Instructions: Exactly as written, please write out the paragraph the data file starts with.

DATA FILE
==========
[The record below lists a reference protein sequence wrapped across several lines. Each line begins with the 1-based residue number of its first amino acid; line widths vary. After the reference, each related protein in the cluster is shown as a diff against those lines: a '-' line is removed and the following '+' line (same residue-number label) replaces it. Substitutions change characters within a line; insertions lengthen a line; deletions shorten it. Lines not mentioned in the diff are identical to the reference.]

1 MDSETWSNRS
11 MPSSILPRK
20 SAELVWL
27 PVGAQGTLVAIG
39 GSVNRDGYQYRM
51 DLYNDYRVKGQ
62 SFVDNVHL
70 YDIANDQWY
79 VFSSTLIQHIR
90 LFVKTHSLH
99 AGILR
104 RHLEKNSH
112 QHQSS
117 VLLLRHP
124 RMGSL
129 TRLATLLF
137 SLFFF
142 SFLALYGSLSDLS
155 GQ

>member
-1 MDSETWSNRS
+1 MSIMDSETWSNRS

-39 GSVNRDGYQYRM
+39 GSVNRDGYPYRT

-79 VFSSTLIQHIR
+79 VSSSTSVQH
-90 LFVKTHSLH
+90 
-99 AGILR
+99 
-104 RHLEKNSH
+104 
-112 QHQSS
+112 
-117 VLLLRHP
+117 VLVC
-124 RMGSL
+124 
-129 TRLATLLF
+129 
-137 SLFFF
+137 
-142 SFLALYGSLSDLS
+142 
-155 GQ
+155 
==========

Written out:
[The record below lists a reference protein sequence wrapped across several lines. Each line begins with the 1-based residue number of its first amino acid; line widths vary. After the reference, each related protein in the cluster is shown as a diff against those lines: a '-' line is removed and the following '+' line (same residue-number label) replaces it. Substitutions change characters within a line; insertions lengthen a line; deletions shorten it. Lines not mentioned in the diff are identical to the reference.]